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The Virgo Supercluster is a large-scale multigalactic structure about 200 million light years in diameter. By comparison, the Milky Way Galaxy is about 100,000 light years across, 2,000 times smaller. The Milky Way, and by extension this solar system and Earth, are a part of the Local Group of galaxies, which in turn is a part of the Virgo Supercluster. It has a diameter about 0.2% the size of the entire visible universe and is one of an estimated 10 million superclusters.
There are approximately 200 galaxy groups, 2,500 large galaxies, 50,000 dwarf galaxies, and 200 trillion stars in the Virgo Supercluster. It is named after the Virgo cluster, the largest nearby galactic structure, which is the dominant gravitational force in the supercluster (and gave it its name). Other large clusters within it include the Fornax cluster and the Eridanus cluster. The Local Group is relatively small in comparison to these larger clusters, although the supercluster is referred to as the Local Supercluster.
The overall structure of the Virgo Supercluster is somewhat similar to the galaxies within it — a flat disc shape surrounded by a diffuse halo. The disc contains about 60% of the luminous galaxies in the supercluster, while the halo contains about 40%. Like all other large-scale structures in the universe (including galaxies), this one is primarily made up of invisible dark matter, which can only be detected by the gravitational influence it holds over other matter.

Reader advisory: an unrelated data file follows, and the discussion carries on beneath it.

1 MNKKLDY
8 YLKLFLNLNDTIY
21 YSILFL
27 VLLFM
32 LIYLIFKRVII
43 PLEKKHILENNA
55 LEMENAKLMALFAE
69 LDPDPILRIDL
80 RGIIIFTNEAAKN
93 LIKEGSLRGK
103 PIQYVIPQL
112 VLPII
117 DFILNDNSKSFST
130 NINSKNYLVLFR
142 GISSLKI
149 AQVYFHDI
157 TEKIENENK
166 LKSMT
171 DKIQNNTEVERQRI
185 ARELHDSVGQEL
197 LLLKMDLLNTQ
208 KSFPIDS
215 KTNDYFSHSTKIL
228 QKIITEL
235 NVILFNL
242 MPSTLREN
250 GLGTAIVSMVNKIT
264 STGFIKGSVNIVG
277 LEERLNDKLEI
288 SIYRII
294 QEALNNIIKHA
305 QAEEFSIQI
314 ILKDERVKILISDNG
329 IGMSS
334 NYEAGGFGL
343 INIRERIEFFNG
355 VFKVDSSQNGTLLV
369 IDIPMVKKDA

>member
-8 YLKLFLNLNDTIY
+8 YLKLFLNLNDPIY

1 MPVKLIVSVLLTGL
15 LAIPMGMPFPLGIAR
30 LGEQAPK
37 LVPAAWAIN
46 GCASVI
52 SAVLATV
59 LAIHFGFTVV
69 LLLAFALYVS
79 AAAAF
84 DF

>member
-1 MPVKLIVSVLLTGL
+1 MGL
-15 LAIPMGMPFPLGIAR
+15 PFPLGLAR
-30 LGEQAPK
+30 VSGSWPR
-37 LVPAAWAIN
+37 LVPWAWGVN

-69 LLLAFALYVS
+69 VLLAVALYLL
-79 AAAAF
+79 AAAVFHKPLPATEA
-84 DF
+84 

This structure is located near other superclusters, such as the Pavo-Indus Supercluster, the Centaurus Supercluster, the Perseus-Pisces Supercluster, and many others. It is also bordered by large voids: the Sculptor void, Bootes void, and Capricornus void. On scales larger than superclusters, the curious cellular nature of the universe becomes more noticeable. Luminous matter is primarily condensed into large sheets and filaments straddling the edges of even more enormous voids.